Samsung Gear VR
The last 12 months saw some truly impressive leaps forward in tech. Amazon’s Echo helped make the dream of smart homes closer to reality. Dell’s XPS 13 dethroned Apple and set a whole new design paradigm for laptops. LG’s first 4K OLED TV combined two futuristic technologies to jaw-dropping effect.
But none of them reshaped the future of technology more than Samsung’s Gear VR, our Best Product of 2015. It’s not the best VR headset out there, or even the first. But like Ford’s Model T or Kodak’s Brownie, it’s the one that’s going to set the world on fire with the possibilities of this promising new technology.
The Gear VR is virtual reality for the everyman. At $100, Samsung’s Gear VR is cheap enough for even the stodgiest VR skeptic to pick up on a whim, provided he or she owns one of the four Samsung Galaxy devices it works with. More important, every snag and rough edge of earlier VR headsets has been filed down for the mainstream. The new foam face cushions are comfortable and washable. It fits over glasses. The matte plastic resists fingerprints. You look like less of an idiot wearing one.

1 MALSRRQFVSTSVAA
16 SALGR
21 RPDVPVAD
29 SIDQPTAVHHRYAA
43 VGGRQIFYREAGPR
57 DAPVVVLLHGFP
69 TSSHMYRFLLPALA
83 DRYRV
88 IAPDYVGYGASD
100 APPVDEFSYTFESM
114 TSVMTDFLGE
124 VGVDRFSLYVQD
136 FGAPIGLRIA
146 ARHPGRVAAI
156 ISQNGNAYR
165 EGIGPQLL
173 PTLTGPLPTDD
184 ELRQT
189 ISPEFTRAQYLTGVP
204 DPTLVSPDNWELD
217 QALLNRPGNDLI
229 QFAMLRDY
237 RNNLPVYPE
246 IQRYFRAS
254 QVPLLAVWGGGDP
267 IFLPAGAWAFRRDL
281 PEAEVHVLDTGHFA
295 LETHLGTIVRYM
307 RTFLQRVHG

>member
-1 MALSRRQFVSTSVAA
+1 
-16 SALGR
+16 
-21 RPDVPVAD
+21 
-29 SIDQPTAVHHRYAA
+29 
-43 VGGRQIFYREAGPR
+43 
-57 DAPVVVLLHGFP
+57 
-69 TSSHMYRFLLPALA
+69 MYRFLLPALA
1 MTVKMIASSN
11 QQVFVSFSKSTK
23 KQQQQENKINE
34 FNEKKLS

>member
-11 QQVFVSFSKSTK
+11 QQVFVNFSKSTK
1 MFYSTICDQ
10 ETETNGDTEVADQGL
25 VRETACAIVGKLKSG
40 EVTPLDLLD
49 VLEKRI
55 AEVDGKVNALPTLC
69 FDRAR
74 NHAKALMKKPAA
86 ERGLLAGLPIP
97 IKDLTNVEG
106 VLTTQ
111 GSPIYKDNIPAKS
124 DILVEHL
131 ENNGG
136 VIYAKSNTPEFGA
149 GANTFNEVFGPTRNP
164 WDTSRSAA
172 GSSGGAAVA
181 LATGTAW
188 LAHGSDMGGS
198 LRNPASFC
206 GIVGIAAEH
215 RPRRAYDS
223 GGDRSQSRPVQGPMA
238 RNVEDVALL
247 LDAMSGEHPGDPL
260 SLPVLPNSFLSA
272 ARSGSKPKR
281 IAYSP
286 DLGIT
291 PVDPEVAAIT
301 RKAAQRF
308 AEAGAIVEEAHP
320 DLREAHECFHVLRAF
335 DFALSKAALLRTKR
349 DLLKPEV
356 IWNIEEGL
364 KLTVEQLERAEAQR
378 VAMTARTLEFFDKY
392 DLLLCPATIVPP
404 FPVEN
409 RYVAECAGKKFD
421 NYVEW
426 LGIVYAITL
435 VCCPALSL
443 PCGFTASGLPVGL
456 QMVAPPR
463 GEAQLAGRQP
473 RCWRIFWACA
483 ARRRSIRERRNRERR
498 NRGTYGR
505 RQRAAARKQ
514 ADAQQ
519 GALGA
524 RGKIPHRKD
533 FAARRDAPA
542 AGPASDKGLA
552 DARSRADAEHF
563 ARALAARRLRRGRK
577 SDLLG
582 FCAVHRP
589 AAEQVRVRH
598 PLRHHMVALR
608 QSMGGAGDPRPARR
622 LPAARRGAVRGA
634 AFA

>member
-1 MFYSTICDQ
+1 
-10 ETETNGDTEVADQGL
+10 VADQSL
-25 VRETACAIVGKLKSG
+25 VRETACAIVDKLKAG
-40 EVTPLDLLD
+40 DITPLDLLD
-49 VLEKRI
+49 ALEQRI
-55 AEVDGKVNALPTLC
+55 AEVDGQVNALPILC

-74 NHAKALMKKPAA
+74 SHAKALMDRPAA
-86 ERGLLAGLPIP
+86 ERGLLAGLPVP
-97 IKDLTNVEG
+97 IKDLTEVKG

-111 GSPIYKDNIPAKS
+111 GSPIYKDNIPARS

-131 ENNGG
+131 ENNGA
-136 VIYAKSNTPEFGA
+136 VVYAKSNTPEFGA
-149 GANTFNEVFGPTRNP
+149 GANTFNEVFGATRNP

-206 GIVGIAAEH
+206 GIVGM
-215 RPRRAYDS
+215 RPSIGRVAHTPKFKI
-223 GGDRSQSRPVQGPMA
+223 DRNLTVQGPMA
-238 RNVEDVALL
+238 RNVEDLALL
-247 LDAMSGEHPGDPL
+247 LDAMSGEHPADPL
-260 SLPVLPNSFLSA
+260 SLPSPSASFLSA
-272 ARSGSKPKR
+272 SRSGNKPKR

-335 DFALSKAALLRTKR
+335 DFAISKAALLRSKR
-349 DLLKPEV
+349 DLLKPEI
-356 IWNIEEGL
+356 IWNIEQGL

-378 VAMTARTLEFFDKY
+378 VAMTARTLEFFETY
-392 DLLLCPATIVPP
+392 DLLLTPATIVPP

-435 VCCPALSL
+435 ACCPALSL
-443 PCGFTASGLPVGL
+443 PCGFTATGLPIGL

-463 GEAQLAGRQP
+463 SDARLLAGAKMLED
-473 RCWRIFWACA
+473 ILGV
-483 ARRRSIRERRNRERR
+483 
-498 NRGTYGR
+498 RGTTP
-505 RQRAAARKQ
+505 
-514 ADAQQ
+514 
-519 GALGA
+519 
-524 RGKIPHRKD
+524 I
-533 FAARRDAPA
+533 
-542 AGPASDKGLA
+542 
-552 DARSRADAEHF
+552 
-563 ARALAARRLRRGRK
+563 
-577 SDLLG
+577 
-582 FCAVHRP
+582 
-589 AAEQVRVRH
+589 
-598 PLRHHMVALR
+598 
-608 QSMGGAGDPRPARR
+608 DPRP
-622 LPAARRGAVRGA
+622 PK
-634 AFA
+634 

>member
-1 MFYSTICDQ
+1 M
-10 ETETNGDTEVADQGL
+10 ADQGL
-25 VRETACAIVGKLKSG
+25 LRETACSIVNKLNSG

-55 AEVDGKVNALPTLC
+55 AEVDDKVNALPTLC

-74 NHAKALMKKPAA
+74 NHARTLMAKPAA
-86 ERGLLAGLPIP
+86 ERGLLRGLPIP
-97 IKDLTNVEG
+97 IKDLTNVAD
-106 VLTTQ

Samsung is stomping on the accelerator and crashing VR into living rooms.
These are all crucial for the Gear VR’s appeal, but it’s still the experience that will sell it – and VR in general – to the masses. Games like the transcendent Land’s End, from the developers of Monument Valley, truly deliver on the immersive possibilities of VR. You can coast through serene, surreal environments solving puzzles or simply exploring. It’s unlike anything you’ve experienced on a phone, a computer, or a TV. Not looking to relax? Don’t worry, you can also jetpack around a city with a shotgun, watch Netflix on a mondo VR screen, or partake in psychedelic short films that will have you wondering if you just awoke from a dream as you peel off the headset.
No, Samsung’s Gear VR is not the full-blown Oculus Rift we’re all awaiting. But by making the Gear VR cheap, mobile, and still supremely satisfying, Samsung is stomping on the accelerator and crashing VR into living rooms — while Oculus wunderkind Lucky Palmer is still busy turning wrenches under the hood of the Rift. And for that, it’s our favorite product of 2015.
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